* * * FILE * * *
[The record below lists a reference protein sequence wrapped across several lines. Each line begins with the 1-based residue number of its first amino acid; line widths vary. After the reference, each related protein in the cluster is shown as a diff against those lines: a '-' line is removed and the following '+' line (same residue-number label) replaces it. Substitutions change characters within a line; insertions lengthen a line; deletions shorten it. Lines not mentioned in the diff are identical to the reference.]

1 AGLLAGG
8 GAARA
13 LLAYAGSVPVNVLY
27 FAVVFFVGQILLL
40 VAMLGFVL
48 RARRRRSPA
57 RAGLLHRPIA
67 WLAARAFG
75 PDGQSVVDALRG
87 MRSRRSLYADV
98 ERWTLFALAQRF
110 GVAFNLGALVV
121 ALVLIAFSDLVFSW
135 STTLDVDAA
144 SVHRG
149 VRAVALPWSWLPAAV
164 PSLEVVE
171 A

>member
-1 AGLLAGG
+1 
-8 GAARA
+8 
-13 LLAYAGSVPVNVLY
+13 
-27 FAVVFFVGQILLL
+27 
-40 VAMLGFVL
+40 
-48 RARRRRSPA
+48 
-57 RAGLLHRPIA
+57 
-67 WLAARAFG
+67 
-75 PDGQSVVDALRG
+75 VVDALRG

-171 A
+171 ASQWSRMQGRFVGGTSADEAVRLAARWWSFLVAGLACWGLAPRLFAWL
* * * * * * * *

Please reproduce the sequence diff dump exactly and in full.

[The record below lists a reference protein sequence wrapped across several lines. Each line begins with the 1-based residue number of its first amino acid; line widths vary. After the reference, each related protein in the cluster is shown as a diff against those lines: a '-' line is removed and the following '+' line (same residue-number label) replaces it. Substitutions change characters within a line; insertions lengthen a line; deletions shorten it. Lines not mentioned in the diff are identical to the reference.]

1 AGLLAGG
8 GAARA
13 LLAYAGSVPVNVLY
27 FAVVFFVGQILLL
40 VAMLGFVL
48 RARRRRSPA
57 RAGLLHRPIA
67 WLAARAFG
75 PDGQSVVDALRG
87 MRSRRSLYADV
98 ERWTLFALAQRF
110 GVAFNLGALVV
121 ALVLIAFSDLVFSW
135 STTLDVDAA
144 SVHRG
149 VRAVALPWSWLPAAV
164 PSLEVVE
171 A

>member
-1 AGLLAGG
+1 
-8 GAARA
+8 
-13 LLAYAGSVPVNVLY
+13 
-27 FAVVFFVGQILLL
+27 
-40 VAMLGFVL
+40 
-48 RARRRRSPA
+48 
-57 RAGLLHRPIA
+57 
-67 WLAARAFG
+67 
-75 PDGQSVVDALRG
+75 VVDALRG

-171 A
+171 ASQWSRMQGRFVGGTSADEAVRLAARWWSFLVAGLACWGLAPRLFAWL